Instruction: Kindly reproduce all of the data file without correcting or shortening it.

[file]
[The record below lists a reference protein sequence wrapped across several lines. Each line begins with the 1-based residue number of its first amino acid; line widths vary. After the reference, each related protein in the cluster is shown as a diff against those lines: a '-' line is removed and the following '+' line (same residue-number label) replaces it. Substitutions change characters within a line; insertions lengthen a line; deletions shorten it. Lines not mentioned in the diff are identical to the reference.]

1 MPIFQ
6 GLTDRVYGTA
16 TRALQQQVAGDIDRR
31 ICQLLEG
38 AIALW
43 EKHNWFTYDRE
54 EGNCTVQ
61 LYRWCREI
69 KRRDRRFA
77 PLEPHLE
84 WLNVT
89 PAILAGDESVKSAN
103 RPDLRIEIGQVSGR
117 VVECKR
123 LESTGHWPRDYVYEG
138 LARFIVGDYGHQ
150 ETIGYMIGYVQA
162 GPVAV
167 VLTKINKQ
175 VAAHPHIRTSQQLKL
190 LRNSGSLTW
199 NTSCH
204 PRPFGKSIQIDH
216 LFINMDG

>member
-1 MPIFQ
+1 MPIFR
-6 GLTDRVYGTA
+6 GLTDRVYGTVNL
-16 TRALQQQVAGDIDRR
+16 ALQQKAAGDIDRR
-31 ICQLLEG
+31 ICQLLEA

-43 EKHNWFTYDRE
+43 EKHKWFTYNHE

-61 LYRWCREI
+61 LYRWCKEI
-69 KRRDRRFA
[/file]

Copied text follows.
[The record below lists a reference protein sequence wrapped across several lines. Each line begins with the 1-based residue number of its first amino acid; line widths vary. After the reference, each related protein in the cluster is shown as a diff against those lines: a '-' line is removed and the following '+' line (same residue-number label) replaces it. Substitutions change characters within a line; insertions lengthen a line; deletions shorten it. Lines not mentioned in the diff are identical to the reference.]

1 MPIFQ
6 GLTDRVYGTA
16 TRALQQQVAGDIDRR
31 ICQLLEG
38 AIALW
43 EKHNWFTYDRE
54 EGNCTVQ
61 LYRWCREI
69 KRRDRRFA
77 PLEPHLE
84 WLNVT
89 PAILAGDESVKSAN
103 RPDLRIEIGQVSGR
117 VVECKR
123 LESTGHWPRDYVYEG
138 LARFIVGDYGHQ
150 ETIGYMIGYVQA
162 GPVAV
167 VLTKINKQ
175 VAAHPHIRTSQQLKL
190 LRNSGSLTW
199 NTSCH
204 PRPFGKSIQIDH
216 LFINMDG

>member
-1 MPIFQ
+1 MPIFR
-6 GLTDRVYGTA
+6 GLTDRVYGTVNL
-16 TRALQQQVAGDIDRR
+16 ALQQKAAGDIDRR
-31 ICQLLEG
+31 ICQLLEA

-43 EKHNWFTYDRE
+43 EKHKWFTYNHE

-61 LYRWCREI
+61 LYRWCKEI
-69 KRRDRRFA